The Pacific Ocean has a plastic problem, and a 19 year old Dutch Aerospace Engineering student may have come up with the solution. You see, the so-called “Great Pacific Garbage Patch” doesn’t look anything like the photo above. This photo was probably taken somewhere like Manila, according to marine biologist Miriam Goldstein, who has recently been involved in studying plastic pollution in the Pacific. You can see a video about her work HERE. According to Dr. Goldstein:
Most pieces of garbage in the Pacific are “about the size of your pinkie fingernail.” Though she and her team have found some larger pieces of plastic, like buoys and tires, most are microscopic. What’s alarming about them isn’t their size, but the sheer amount of plastic. To figure out how much there really is, she and her team have trawled the surface of the ocean in random locations over a 1700 square mile region in the gyre. Once a day, they drag a very fine, specialized net behind the boat. On one such sampling trip, she and her team found plastic pieces in 117 out of 119 random samples. On another, they found plastic in all 28 samples they took.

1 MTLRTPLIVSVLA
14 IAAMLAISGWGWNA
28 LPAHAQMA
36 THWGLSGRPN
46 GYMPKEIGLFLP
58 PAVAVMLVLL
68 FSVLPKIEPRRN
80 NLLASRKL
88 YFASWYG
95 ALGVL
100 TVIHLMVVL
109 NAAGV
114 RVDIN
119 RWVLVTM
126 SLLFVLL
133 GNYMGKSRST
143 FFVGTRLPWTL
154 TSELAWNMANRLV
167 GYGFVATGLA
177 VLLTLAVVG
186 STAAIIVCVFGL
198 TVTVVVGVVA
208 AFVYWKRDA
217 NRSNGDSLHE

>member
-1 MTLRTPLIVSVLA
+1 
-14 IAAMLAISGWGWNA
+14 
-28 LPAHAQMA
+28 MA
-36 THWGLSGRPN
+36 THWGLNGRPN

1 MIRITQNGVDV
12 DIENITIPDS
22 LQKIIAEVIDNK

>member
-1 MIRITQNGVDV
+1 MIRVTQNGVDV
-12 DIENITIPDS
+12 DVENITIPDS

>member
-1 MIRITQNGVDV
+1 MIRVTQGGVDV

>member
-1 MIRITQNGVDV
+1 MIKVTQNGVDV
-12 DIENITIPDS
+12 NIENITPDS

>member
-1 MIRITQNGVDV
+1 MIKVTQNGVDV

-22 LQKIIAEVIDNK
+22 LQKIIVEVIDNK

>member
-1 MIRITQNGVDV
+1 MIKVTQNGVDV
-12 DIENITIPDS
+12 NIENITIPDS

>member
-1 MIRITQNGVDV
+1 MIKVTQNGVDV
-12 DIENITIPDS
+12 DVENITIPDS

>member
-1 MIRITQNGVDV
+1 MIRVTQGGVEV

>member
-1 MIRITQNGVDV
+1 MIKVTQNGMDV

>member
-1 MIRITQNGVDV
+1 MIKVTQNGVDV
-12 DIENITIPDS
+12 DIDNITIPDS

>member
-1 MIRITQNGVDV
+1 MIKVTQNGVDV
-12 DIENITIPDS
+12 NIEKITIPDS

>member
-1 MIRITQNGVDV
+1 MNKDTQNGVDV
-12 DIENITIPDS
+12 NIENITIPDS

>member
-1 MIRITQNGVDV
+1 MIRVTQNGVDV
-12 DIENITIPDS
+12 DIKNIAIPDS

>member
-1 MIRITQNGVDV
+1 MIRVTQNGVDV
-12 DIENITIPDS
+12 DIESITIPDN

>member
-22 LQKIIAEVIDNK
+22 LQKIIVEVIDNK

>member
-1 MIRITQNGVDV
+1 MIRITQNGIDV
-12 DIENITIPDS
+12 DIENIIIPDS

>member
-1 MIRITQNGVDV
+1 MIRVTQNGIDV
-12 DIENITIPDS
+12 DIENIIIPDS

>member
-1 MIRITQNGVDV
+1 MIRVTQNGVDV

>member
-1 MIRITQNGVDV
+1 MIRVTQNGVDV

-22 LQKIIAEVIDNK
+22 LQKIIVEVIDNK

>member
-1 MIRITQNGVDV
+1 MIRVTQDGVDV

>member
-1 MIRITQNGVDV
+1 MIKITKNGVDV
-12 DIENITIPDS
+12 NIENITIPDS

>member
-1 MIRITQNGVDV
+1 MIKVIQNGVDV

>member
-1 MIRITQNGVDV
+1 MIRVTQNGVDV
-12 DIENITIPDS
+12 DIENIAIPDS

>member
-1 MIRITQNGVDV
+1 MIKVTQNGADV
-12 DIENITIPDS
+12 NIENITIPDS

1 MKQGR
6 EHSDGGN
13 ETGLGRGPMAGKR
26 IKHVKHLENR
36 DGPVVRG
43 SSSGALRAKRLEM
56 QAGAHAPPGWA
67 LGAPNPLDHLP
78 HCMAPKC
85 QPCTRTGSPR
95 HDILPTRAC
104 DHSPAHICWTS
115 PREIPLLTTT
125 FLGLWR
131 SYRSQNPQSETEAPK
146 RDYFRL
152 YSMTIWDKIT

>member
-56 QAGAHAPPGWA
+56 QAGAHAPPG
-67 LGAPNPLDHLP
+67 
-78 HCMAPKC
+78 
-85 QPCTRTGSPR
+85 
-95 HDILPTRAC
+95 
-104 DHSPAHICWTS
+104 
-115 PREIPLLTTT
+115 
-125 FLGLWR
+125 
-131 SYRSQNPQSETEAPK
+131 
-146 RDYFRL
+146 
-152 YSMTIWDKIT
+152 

While recovering large chunks of visible plastics may be a viable recycling method, and is being tested in the UK, the microscopic nature of most of the plastic in the Pacific makes it impossible for these methods to deal with plastic pollution. That’s where Boyan Slat comes in.
Boyan Slat is the Dutch 19 year old who has come up with a radical new invention that could clean the oceans of plastic while remaining emission-free. His concept uses booms and processing facilities that would collect plastic while allowing both fish and plankton to pass, a crucial test of sustainability as this will eliminate by-catch and preserve oceanic species. While many are stating that the plastic collected could be profitably recycled and reused, Slat’s website warns that he is approximately 25% of the way through the feasibility study for his project, making it too soon to assume that the project will turn out to be a profitable plastic recycler, rather than a collector and pollution mitigator.
Watch the TED talk below to hear this teen’s idea on how we can (profitably?) clean our oceans.